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Iranian Regime’s Supreme Leader Calls MEK the Main Threat

Iranian regime’s Supreme Leader Ali Khamenei on a video conference with regime's Basijis

On Sunday, the Iranian regime’s Supreme Leader Ali Khamenei held a video conference with a handful of university students who are also members of the regime’s militia, the Basij.

In it, he called upon the shrinking population of young hardliners to co-opt and redirect protests that would otherwise remain firmly in the hands of youth who oppose “the foundations of the revolution” and the Islamic theocracy that it helped to create.

“It would be good if you were at the forefront of demands,” Khamenei explained. “If you stop leading in this arena, then others may take the lead whose aim is not to resolve the people’s difficulties but to fight against Islam and the Islamic Republic. Don’t allow that.”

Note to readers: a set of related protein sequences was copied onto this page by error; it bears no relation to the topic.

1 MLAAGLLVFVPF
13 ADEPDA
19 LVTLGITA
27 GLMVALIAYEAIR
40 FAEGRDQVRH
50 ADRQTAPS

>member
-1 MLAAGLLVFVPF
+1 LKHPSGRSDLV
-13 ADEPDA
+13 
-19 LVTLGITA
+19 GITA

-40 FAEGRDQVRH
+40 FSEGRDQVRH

He went on to warn of the likely impact on Iran’s image abroad if the Basij failed to insert itself into public demands for political change. Referring to the People’s Mojahedin Organization of Iran (PMOI-MEK) as “the enemy,” Khamenei expressed powerful concern about how they might exploit any indications that the mullahs’ did not enjoy the support of the people. The unmistakable intention behind his remarks was to portray this as an existential threat to the theocratic system.

Khamenei is not wrong about this, although there are still open questions about both the speed and the conviction with which regime’s “enemies” would respond to perceived threats to the regime’s hold on power. After all, those threats have already been evident for no less than two and a half years, and yet Western policies toward the regime have barely shifted in response to the emerging opportunity.

That opportunity is nothing less than a chance to bring about the collapse of the world’s leading state sponsor of terrorism, and to do so without resorting to bombs, bullets, or any direct intervention whatsoever. The only thing that the international community needs to do in order to topple the mullahs has recognized the conditions that Khamenei acknowledged on Sunday and to set policy with the intention of helping those conditions to grow and flourish.